Currently, mRNA-LNP therapies in clinical development primarily focus on cancer vaccines that can simultaneously encode multiple antigens. The development of such vaccines benefits from three major advantages of the mRNA therapeutic platform: its modularity, ability to incorporate numerous payloads and manufacturing efficiency. Given that most mRNA payloads differ only in nucleotide sequences, this enables rapid customization, offering new possibilities for personalized treatment in oncology.

In addition to cancer vaccines, other explorations of mRNA-LNP in the field of cancer treatment include the use of pro-inflammatory cytokine cocktails, bispecific antibodies targeting specific immune stimulatory factors or tumor targets, expression of chimeric antigen receptors (CARs) in T cells from solid tumor patients, and expression of epigenetic modifiers. To ensure the accuracy and practicality of research findings, future studies need to explore the differences between animal models and human patients. Additionally, optimizing the translational effectiveness of mRNA-LNP research across different species is also important.

Challenges and Prospects

To translate the preclinical research achievements of mRNA-LNP into clinical applications, several challenges need to be addressed.

1. mRNA-LNP instability: mRNA-LNP is unstable at refrigerated temperatures, mainly due to the inherent instability of mRNA payloads rather than the instability of the LNP carrier itself.
2. Inflammatory response: LNPs themselves can increase cytokine levels in the host, leading to inflammation. This property can be beneficial for immunotherapy but may also cause unexpected pseudo-allergic reactions.
3. Presence of anti-PEG antibodies: PEG is a common component of LNPs, and in some patients receiving mRNA-LNP vaccines, anti-PEG antibodies have been observed. These antibodies may lead to the rapid clearance of mRNA-LNP in the body, thereby affecting efficacy. Researchers need to find alternative substances to PEG.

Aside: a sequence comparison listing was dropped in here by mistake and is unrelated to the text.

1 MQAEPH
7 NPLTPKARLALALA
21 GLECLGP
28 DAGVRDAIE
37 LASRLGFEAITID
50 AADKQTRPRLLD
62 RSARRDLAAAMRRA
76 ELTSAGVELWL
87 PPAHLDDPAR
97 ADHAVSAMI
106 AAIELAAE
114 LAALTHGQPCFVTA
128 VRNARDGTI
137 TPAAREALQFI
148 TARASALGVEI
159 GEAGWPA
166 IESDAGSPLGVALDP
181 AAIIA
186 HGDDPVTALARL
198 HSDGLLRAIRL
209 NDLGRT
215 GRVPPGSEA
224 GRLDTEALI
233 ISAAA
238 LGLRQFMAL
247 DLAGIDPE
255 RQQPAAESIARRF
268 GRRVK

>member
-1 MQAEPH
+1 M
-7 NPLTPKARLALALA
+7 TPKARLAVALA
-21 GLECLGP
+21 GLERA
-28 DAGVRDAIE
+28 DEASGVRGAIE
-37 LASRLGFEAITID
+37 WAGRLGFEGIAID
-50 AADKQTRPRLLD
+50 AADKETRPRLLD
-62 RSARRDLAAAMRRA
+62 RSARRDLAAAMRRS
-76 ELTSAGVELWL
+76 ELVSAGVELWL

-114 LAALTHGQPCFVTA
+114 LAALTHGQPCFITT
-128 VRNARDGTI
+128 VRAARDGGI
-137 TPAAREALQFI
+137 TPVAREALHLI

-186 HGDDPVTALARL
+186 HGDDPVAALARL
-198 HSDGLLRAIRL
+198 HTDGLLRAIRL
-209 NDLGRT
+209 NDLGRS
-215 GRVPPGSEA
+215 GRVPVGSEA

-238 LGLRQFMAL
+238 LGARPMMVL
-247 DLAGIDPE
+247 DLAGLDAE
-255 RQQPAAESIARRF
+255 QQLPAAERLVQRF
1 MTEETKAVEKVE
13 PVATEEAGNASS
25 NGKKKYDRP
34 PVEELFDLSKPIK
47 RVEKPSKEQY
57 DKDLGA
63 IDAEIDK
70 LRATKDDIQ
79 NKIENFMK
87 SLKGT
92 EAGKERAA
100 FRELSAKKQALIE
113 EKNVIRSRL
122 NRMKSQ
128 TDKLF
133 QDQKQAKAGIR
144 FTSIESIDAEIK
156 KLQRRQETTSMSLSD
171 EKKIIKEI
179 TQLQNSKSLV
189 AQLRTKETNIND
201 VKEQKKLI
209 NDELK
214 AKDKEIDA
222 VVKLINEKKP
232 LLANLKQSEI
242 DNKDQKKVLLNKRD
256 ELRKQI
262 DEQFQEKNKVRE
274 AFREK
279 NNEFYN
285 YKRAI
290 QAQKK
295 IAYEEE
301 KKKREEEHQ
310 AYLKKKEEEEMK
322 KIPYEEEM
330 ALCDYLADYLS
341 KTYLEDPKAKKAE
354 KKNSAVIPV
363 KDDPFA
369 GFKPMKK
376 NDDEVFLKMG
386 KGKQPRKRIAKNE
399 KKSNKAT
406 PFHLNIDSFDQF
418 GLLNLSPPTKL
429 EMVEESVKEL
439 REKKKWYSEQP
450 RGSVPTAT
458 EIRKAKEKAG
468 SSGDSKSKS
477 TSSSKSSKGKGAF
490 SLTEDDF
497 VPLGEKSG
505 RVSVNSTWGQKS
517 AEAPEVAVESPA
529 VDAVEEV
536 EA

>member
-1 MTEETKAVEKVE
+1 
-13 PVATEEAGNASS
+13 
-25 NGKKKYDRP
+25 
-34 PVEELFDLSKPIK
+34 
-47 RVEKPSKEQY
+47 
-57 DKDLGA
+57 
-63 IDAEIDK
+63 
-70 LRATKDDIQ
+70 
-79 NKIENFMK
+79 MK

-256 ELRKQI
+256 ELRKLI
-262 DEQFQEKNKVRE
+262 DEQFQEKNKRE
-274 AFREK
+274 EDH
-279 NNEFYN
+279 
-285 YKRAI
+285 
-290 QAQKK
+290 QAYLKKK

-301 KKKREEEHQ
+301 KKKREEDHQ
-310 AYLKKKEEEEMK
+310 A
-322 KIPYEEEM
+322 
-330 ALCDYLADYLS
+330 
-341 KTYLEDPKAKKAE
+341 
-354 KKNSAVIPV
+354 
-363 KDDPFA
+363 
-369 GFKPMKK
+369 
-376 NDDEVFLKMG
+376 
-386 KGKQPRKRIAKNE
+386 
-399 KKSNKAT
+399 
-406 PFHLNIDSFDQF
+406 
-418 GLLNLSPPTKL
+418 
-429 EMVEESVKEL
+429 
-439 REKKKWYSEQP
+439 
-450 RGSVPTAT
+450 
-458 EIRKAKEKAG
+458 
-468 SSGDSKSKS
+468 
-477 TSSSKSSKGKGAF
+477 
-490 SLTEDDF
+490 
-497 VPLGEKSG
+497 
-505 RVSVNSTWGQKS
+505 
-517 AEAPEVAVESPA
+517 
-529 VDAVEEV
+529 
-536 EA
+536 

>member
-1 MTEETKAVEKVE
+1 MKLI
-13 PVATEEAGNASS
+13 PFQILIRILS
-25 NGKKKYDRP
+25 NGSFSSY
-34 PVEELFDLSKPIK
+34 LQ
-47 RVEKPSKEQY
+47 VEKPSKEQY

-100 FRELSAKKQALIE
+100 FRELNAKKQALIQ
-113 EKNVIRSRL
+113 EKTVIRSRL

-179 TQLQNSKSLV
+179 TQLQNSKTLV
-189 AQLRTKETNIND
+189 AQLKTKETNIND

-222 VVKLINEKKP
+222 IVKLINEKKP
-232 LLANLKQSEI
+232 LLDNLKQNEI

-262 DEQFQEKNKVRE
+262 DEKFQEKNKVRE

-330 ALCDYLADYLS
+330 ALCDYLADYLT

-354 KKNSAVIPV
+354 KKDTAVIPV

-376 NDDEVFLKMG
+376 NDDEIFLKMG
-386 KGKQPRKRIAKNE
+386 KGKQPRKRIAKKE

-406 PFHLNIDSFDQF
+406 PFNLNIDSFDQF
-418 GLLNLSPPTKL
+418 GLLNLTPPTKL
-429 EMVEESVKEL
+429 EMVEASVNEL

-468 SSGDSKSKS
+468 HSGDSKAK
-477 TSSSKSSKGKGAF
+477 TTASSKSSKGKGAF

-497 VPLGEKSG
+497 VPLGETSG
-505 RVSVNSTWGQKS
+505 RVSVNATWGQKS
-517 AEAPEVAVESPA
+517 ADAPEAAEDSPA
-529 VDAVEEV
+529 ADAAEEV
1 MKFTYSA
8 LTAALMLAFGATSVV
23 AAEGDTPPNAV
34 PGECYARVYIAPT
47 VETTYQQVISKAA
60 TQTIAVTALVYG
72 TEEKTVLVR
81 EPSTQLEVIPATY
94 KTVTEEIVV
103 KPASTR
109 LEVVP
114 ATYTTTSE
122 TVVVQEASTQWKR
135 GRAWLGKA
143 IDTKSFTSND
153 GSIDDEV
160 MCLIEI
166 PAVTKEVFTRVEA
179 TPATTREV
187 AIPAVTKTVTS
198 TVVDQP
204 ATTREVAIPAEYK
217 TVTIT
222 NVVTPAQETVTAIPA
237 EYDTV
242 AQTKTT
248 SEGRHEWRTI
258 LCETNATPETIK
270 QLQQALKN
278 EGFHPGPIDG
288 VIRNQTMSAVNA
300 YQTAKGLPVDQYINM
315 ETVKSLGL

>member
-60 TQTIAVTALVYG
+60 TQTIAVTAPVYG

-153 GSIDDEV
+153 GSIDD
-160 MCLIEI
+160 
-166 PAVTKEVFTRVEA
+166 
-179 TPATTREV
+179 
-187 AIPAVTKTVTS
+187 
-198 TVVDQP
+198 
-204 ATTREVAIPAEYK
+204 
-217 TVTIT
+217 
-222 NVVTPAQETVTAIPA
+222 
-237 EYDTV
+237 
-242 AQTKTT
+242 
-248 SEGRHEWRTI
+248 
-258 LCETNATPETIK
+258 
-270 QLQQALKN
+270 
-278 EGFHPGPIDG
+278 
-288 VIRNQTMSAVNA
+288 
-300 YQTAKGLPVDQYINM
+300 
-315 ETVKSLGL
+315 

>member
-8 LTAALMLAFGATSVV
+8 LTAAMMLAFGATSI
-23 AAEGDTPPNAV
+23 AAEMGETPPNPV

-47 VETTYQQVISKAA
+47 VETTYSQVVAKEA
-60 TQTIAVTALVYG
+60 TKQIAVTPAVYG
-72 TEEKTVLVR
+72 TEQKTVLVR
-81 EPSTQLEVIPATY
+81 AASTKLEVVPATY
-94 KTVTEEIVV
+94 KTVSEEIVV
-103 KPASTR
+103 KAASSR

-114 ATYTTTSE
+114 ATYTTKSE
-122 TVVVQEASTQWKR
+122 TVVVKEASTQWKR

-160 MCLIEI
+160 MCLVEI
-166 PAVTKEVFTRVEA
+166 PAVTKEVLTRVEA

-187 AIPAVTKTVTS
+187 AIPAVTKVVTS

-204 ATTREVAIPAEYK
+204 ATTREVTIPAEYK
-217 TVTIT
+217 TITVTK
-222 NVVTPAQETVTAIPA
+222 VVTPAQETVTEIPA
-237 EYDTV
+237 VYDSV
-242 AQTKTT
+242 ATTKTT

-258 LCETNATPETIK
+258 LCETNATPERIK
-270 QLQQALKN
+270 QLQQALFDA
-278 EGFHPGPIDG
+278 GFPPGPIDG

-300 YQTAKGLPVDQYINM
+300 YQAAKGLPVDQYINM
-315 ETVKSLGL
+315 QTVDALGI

4. Clearance issues of mRNA-LNP: Some ionizable lipids in RNA-LNPs have a long half-life in the body, which may require special methods to improve their clearance rate and reduce potential adverse effects.
5. Specificity and off-target expression: The cell specificity of mRNA-LNPs still needs to be improved to reduce off-target expression.
6. Manufacturing complexity: The complexity of manufacturing processes is one of the bottlenecks hindering the clinical translation of active targeting strategies for mRNA-LNP. Therefore, new methods are needed to reduce manufacturing complexity and make it more cost-effective and feasible.

These challenges highlight the need for further research and resolution of issues in the practical application of mRNA-LNP therapy. Additionally, another emerging trend in the field of oncology is the use of gene editing tools such as CRISPR-Cas9 to apply mRNA-LNP for in vivo genome editing in target cells. The advantage of this approach is that the genome editing proteins encoded by mRNA can achieve transient expression, thereby reducing the risk of adverse events.

Although CRISPR-Cas9 holds potential in cancer research, its targeting ability relies on the capability to precisely deliver payloads to target cells. Therefore, future development in this field may focus on improving the cell-specific expression capability of mRNA-LNP to achieve more precise drug delivery and reduce off-target expression.

It is worth mentioning that to meet the industry's demand for LNP formulation development, Biopharma PEG provides customers with high-purity cholesterol (plant-derived), PEG lipids, DSPE, and other materials to assist in the synthesis of LNPs.

Conclusion

mRNA-LNP therapy has demonstrated tremendous potential in treating various malignant tumors. Its unique characteristics, such as the ability to induce immune responses and the potential for customized individualized treatment approaches, make it a popular choice in cancer therapy. However, to translate these preclinical research achievements into clinical applications, multiple challenges at biological, technical, and manufacturing levels need to be overcome. Importantly, addressing these challenges requires multidisciplinary collaboration, including close cooperation among researchers, clinicians, and industry partners. With continued advancements in this field, mRNA-LNP-based therapies will profoundly transform the landscape of cancer treatment, offering better prognoses for patients.

References:
[1] Kon E, Ad-El N, Hazan-Halevy I, Stotsky-Oterin L, Peer D. Targeting cancer with mRNA-lipid nanoparticles: key considerations and future prospects. Nat Rev Clin Oncol. 2023;20(11):739-754. doi:10.1038/s41571-023-00811-9
[2] Hald Albertsen C, Kulkarni JA, Witzigmann D, Lind M, Petersson K, Simonsen JB. The role of lipid components in lipid nanoparticles for vaccines and gene therapy. Adv Drug Deliv Rev. 2022 Sep;188:114416. doi: 10.1016/j.addr.2022.114416. Epub 2022 Jul 3. PMID: 35787388; PMCID: PMC9250827.